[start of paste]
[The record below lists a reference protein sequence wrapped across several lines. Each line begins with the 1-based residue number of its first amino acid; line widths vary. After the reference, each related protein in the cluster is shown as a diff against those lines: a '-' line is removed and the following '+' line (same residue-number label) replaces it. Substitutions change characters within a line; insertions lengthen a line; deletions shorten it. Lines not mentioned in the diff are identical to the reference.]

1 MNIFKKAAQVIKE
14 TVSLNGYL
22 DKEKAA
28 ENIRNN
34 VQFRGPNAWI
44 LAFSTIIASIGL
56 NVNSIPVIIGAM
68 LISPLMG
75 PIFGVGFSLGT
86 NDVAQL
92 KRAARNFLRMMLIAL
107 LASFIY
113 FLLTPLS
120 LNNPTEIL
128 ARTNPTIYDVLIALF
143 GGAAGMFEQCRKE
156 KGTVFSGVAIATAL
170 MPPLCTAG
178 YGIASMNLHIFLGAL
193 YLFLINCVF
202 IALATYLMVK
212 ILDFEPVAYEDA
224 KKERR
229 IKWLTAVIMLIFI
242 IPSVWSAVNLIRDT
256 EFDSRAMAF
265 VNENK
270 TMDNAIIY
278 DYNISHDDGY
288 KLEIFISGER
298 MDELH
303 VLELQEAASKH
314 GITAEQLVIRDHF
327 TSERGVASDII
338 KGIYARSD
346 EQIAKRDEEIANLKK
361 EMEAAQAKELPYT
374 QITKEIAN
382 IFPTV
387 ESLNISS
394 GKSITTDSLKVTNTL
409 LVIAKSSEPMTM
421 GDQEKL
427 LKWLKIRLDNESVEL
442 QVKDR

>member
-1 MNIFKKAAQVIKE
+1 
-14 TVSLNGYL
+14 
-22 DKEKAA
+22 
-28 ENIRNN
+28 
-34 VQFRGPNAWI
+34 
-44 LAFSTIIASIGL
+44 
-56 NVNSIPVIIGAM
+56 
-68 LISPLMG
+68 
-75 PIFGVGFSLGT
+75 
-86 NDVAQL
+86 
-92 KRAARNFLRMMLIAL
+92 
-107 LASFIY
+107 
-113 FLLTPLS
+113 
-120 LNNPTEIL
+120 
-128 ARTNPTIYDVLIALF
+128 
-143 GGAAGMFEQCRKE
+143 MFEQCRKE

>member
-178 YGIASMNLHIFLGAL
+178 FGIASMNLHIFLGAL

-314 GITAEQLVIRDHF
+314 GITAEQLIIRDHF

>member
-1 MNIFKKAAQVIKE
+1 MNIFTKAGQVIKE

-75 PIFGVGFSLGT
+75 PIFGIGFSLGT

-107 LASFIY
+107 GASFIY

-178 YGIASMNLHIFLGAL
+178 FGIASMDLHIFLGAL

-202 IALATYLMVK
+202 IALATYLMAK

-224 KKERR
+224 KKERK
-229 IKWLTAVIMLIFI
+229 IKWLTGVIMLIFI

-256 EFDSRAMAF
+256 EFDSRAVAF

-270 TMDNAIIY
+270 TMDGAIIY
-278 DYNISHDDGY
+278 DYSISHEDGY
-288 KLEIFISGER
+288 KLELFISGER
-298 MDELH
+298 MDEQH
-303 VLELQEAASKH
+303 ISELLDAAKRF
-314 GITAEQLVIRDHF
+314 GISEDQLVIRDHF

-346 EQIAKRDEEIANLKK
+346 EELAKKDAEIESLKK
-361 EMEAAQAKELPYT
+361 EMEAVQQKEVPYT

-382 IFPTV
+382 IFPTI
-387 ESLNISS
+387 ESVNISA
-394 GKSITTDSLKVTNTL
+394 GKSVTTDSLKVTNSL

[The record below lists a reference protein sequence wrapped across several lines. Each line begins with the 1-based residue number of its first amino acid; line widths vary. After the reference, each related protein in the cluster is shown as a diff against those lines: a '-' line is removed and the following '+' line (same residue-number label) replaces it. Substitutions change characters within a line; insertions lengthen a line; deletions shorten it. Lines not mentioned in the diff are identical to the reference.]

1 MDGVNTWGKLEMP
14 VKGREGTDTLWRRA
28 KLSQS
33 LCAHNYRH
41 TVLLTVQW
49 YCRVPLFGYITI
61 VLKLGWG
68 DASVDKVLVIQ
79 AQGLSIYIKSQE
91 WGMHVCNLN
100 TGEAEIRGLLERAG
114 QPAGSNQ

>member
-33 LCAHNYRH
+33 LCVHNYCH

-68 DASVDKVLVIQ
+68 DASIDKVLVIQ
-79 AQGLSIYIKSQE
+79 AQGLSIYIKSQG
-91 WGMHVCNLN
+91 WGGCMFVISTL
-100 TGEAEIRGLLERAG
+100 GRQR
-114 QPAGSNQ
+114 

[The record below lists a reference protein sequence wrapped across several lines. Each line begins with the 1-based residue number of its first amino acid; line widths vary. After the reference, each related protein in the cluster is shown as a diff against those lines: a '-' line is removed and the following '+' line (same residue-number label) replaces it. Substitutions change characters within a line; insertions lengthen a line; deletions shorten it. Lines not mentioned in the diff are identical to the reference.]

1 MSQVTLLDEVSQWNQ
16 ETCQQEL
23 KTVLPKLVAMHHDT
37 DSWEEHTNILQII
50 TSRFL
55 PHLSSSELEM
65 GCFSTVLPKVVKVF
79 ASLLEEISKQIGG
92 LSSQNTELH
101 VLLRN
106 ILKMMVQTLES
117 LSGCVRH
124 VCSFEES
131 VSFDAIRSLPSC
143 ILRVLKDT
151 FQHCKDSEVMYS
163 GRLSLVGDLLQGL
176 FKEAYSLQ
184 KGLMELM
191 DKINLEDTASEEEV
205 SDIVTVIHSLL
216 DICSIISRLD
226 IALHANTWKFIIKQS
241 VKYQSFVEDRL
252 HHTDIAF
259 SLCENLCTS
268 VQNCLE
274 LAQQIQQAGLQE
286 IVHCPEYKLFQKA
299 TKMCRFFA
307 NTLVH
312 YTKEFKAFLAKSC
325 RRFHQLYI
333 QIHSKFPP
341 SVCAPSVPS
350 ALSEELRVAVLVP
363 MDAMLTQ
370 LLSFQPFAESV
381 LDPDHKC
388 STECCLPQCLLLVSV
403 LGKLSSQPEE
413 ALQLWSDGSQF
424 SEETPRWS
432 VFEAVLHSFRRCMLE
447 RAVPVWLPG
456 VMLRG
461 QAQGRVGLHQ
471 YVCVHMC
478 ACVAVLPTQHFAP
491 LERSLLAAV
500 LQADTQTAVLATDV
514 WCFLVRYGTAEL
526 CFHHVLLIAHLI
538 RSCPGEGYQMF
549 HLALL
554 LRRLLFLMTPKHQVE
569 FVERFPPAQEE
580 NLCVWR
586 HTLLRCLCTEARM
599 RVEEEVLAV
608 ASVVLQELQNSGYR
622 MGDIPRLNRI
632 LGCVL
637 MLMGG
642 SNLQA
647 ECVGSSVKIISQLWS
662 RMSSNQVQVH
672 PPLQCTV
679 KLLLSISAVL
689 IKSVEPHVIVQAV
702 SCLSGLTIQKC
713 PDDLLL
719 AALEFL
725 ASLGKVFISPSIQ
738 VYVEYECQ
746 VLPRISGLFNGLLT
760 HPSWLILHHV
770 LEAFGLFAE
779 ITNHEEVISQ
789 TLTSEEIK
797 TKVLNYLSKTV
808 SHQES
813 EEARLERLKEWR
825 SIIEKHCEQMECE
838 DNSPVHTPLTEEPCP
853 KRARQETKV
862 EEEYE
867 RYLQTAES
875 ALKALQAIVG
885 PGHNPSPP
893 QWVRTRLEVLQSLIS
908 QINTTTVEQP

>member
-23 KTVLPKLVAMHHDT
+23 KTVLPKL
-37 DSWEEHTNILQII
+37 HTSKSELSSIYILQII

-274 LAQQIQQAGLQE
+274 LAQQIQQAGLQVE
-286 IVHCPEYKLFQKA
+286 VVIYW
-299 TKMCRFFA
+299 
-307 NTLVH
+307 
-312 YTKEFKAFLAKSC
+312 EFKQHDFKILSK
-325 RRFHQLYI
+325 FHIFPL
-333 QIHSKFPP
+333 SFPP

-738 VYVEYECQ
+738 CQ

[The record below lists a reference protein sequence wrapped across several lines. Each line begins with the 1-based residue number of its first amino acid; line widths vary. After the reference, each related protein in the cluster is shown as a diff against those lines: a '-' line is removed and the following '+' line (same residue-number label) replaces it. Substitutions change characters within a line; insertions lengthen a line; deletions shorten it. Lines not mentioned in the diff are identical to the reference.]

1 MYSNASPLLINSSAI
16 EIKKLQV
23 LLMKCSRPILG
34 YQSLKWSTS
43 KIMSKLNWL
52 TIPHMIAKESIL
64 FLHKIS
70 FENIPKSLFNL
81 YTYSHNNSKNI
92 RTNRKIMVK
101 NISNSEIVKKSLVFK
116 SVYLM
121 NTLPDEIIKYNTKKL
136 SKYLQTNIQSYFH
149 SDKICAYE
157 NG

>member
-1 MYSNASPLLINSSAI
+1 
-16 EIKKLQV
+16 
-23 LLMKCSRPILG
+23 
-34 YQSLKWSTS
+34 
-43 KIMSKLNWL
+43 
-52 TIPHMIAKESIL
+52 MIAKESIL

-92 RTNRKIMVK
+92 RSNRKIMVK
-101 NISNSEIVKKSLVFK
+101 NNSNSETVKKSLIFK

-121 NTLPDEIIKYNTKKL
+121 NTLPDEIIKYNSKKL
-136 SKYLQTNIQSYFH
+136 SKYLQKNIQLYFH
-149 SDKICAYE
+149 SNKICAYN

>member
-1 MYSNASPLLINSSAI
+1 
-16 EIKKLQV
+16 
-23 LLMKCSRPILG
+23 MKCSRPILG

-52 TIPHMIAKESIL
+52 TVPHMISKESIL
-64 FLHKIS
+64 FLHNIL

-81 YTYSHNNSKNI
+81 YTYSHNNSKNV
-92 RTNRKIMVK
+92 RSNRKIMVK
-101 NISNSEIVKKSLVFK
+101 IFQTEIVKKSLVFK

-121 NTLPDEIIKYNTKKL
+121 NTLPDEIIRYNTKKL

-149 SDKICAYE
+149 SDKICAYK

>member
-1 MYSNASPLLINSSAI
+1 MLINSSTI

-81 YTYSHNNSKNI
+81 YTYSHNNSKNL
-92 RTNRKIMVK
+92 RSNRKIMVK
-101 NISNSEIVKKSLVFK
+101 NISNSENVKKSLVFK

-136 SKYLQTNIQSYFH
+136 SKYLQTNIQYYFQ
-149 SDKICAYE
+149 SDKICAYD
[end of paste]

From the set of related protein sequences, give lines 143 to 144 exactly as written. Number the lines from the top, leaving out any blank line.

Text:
+79 AQGLSIYIKSQG
-91 WGMHVCNLN